Organisation: hbar OMEGA OSA Student Chapter Erlangen and SAOT

Guided tours at: 
Toptica Photonics ( and Menlo Systems (

Afterwards: social meeting at Augustiner Keller

Registration: email to Christian Müller (MPL)

Deadline for registration: Friday, March 1

More information: poster

Thursday 28. February 2013

IMPRS get-together


Place: MPL (large seminar room)

Organisation: Martin Finger (MPL / Russell Division)

Talk: Propagation of magnetic dipole waves on arrays of dielectric particles

Speaker: Dr. Oleksandr Zhuromskyy (MPL Erlangen / Research group: Nonlinear Optics and Nanophotonics NONA)


Regular arrays of high dielectric constant particles can support dipole waves, resulting from couplings between the particle's electromagnetic oscillation modes. T-matrix formalism is a powerful tool allowing to study excitation, propagation and extraction of light from such particle waveguides. The knowledge of the wave dispersion properties is essential for the construction of the perfect matching load, which provides for the complete suppression of the back reflections from the waveguide's ends. In the case of technologically simpler single particle power absorbers (consumers), field distributions obtained from the T-matrix simulations can be used to optimize the efficiency of power throughput.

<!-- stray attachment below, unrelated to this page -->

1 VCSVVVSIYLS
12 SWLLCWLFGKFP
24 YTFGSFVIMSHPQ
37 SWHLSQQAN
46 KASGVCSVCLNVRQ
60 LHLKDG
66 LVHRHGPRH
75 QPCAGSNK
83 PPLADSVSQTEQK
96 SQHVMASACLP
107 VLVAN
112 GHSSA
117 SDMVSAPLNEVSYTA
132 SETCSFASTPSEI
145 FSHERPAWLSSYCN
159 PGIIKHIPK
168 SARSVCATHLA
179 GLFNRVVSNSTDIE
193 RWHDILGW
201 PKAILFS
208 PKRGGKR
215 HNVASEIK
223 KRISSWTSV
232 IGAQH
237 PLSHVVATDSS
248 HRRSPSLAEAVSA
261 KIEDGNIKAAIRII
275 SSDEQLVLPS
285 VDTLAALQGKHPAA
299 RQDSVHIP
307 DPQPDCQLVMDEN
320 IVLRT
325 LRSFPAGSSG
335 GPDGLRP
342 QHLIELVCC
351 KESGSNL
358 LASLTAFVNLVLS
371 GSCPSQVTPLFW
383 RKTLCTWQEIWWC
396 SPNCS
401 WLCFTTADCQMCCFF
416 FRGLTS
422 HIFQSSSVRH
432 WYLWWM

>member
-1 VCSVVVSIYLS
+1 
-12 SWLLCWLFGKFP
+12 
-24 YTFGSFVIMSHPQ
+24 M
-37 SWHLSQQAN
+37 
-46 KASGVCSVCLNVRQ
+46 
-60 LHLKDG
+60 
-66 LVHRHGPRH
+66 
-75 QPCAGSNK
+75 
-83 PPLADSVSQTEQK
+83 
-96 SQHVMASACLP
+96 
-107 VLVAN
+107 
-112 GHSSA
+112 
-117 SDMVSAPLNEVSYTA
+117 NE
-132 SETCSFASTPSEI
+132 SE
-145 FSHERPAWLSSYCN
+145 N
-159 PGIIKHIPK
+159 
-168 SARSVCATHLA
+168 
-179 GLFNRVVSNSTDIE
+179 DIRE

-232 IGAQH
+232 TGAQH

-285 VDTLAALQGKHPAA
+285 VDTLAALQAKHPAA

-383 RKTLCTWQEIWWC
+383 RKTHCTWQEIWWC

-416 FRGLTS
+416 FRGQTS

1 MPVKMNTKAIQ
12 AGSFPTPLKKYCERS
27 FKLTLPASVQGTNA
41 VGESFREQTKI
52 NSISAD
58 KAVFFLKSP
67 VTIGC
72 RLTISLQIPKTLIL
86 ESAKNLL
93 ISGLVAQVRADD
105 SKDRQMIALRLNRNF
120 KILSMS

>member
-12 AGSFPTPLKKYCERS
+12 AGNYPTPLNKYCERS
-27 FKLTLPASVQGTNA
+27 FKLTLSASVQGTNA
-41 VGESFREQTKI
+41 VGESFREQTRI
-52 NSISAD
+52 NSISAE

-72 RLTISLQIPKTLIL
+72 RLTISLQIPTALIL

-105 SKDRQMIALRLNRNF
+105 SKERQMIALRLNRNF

Thursday 31. January 2013

IMPRS get-together (Kopie 25)


Place: MPL (large seminar room

Organisation: Georg Epple (MPL / Russell Division)

Talk: Ultralong-range Rydberg molecules

Speaker: Dr. Robert Löw (University of Stuttgart)